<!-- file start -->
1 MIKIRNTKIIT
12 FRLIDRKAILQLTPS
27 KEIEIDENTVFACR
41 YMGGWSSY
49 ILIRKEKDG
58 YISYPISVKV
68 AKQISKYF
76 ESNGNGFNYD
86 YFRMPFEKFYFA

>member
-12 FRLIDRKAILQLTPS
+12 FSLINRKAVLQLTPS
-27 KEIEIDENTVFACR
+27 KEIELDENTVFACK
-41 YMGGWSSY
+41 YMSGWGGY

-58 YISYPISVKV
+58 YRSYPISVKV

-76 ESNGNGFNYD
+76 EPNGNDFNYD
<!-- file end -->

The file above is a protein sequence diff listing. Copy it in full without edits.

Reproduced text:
1 MIKIRNTKIIT
12 FRLIDRKAILQLTPS
27 KEIEIDENTVFACR
41 YMGGWSSY
49 ILIRKEKDG
58 YISYPISVKV
68 AKQISKYF
76 ESNGNGFNYD
86 YFRMPFEKFYFA

>member
-12 FRLIDRKAILQLTPS
+12 FSLINRKAVLQLTPS
-27 KEIEIDENTVFACR
+27 KEIELDENTVFACK
-41 YMGGWSSY
+41 YMSGWGGY

-58 YISYPISVKV
+58 YRSYPISVKV

-76 ESNGNGFNYD
+76 EPNGNDFNYD